It took West Indies an hour to get themselves into the first session of the Test series, but after gifting South Africa a brisk start in favourable bowling conditions they struck back in convincing style, led by Kemar Roach, as the home side stumbled to lunch on 102 for 3.
Roach, surprisingly, was not given the new ball and by the time he came into the attack South Africa already had 44 on the board in nine overs. He brought menace and consistency to the attack, started to build up some pressure and was rewarded with Alviro Petersen’s edge which began a run of three wickets for no runs in 15 balls. Hashim Amla and AB de Villiers steadied the innings until lunch and three wickets was really a bare minimum for West Indies in the prevailing conditions.
Play was delayed by half an hour due to early morning rain and the skies remained heavy as Denesh Ramdin and Amla, in his first Test on home soil, emerged for the toss and it was no surprise when Ramdin was quick to insert South Africa. But the West Indies quicks did not get the memo regarding conditions and could not find a consistent line and length in the early exchanges: the first 10 overs brought nine boundries, six to Petersen and three to Dean Elgar.
But Roach then produced nine consecutive dot balls to Petersen and the tenth delivery straightened to draw an outside edge which was pouched at first slip. The message was starting to reach the West Indies bowlers and Cottrell’s second spell began to offer a double-pronged threat as the runs dried up.
While Petersen received a decent delivery to end his stay, that could not be said for Elgar who helped a short, wide offering from Cottrell to gully – an awful waste for a batsman in conditions when a good ball is never far away. Cottrell, the former soldier, who used to stand guard at Sabina Park before turning his hand to fast bowling, gave a salute as Marlon Samuels held the chance.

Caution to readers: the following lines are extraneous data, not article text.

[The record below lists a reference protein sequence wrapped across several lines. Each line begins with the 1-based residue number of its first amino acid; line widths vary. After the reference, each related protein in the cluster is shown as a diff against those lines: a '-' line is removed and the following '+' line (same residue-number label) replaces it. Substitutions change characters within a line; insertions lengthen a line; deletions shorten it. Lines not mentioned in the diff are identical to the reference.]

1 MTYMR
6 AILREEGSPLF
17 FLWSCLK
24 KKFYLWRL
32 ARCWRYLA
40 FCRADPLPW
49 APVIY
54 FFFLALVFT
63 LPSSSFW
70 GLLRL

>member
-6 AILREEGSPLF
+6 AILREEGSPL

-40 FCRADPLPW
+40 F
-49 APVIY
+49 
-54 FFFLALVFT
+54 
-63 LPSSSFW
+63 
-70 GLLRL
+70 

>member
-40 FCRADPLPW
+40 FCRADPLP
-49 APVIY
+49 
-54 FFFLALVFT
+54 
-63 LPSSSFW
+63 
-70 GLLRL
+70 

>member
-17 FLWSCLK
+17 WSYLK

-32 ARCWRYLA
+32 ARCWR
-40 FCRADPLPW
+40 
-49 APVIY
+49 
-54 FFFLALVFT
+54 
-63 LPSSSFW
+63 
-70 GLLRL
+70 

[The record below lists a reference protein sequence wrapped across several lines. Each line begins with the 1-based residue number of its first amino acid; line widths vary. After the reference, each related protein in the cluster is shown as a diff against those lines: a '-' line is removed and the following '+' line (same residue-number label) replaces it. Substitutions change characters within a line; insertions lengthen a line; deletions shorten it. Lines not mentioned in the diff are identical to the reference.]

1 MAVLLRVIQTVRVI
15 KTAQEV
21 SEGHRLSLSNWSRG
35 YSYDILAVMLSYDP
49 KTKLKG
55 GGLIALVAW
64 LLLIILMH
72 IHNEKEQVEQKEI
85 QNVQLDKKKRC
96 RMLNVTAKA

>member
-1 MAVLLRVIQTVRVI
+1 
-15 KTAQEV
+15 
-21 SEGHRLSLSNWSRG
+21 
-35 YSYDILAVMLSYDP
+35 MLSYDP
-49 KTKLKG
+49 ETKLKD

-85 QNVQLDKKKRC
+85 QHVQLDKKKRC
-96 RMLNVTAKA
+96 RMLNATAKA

West Indies were buoyed and a few moments later were ecstatic when Roach’s probing line found Faf du Plessis’ outside edge – his first Test duck in his 29th innings – and the third wicket fell with the score on 57.
It brought together the powerhouse figures of South African batting, the captain Amla and dazzling de Villiers on the 10th anniversary of his Test debut against England, at Port Elizabeth, in 2004-05 – which was also Dale Steyn’s first outing. They resisted the remainder of Roach’s six-over opening spell, which finished with 2 for 16, and some relief came with the return of Jerome Taylor who offered two short deliveries in his first over back which were dispatched by Amla.
Spin was introduced in the 23rd over – West Indies opted for a specialist in Sulieman Benn while South Africa left out Robin Petersen – and though Shane Warne’s adage is that “if it seams, it spins”, Benn is unlikely to be viewed as the major threat, at least in this innings.
South Africa have a debutant, Stiaan van Zyl, at No. 6 and he was presented with his cap by JP Duminy, the man whose injury has afford him his Test chance. They also opted for Kyle Abbott as their fourth quick.
South Africa 1 Alviro Petersen, 2 Dean Elgar, 3 Faf du Plessis, 4 Hashim Amla (capt), 5 AB de Villiers, 6 Stiaan van Zyl, 7 Quinton de Kock (wk), 8 Vernon Philander, 9 Dale Steyn, 10 Morne Morkel, 11 Kyle Abbott
West Indies 1 Kraigg Brathwaite, 2 Devon Smith, 3 Leon Johnson, 4 Marlon Samuels, 5 Shivnarine Chanderpaul, 6 Jermaine Blackwood, 7 Denesh Ramdin (capt & wk), 8 Jerome Taylor, 9 Kemar Roach, 10 Sheldon Cottrell, 11 Sulieman Benn